19 thoughts on “So, how do you guys handle running a one-shot?”

  1. My usual routine, with any one-shot, is to prepare stuff to get me in the mood, which I toss out and improvise in response to the players. Dungeon World seems very well suited to that.

  2. Jonathan Walton : Looking forward to seeing what that looks like. For Planarch Codex one-shotting, I’d be tempted to rock out with a job board in a seedy freebooter scum bar.

  3. From a play-by-post game I’m running for a couple of newbie gamers:

    “Your hovel is above the Freebooter’s Cup, a hole-in-the-wall tavern where other adventurers, tomb raiders, bodyguards, assassins and freebooter scum look for work. Posted on the wall are job notices.”

    “There is a cluster of adventurers looking at job postings, muttering to one another behind fans with pictures of monsters on them. All of them are brushing up against each other and concentrating on how to make ends meet and where to best risk their lives and ply their bloody trade.”

  4. Yup. Except I start with the roll to see how the last job went. It lets you assume that the party already exists and has some Hx. When we come across them, they’re already in the thick of it.

  5. To the OP: I use Tony Dowler’s Purple Worm Graveyard with some one-the-spot fronts and questions for a 4-hour one shot and Jason Morningstar’s Slave Pits of Dhrazu for a 2-hour one shot (in both cases including character creation).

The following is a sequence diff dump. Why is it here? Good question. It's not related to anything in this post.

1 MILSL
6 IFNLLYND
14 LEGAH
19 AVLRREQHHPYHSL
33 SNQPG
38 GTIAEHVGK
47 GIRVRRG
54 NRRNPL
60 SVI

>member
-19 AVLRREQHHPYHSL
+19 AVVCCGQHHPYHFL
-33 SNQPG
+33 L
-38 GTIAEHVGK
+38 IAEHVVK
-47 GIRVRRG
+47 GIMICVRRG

6. One thing I forgot but will add to the next version: the first couple times I ran Planarch, it wasn’t very good, as Ross Cowman and Jobe Bittman can tell you. I tried it more as a AD&D2-style “adventure” rather than a sandbox and it sucked all the life out of it. Random-roll jobs really changed everything and made it much more fun, both for the GM and players.

  7. Jonathan Walton Great ideas not only about giving players several jobs to choose from, but also solidifying the party by talking about their last job together. Love it.

  8. Yeah, that “how did the last job go?” question is pretty cool.

    In our game, we discovered that the party had been bribed by the flying monkeys that they were supposed to run off. Instant backstory, instant Fronts, instant angry employer.

  9. Print out a couple maps (just in case), leave them blank, show up, ask lots of questions, start with action.

    Zero plot planning though. I find the best stories are the ones I’ve woven from things the players tell me.

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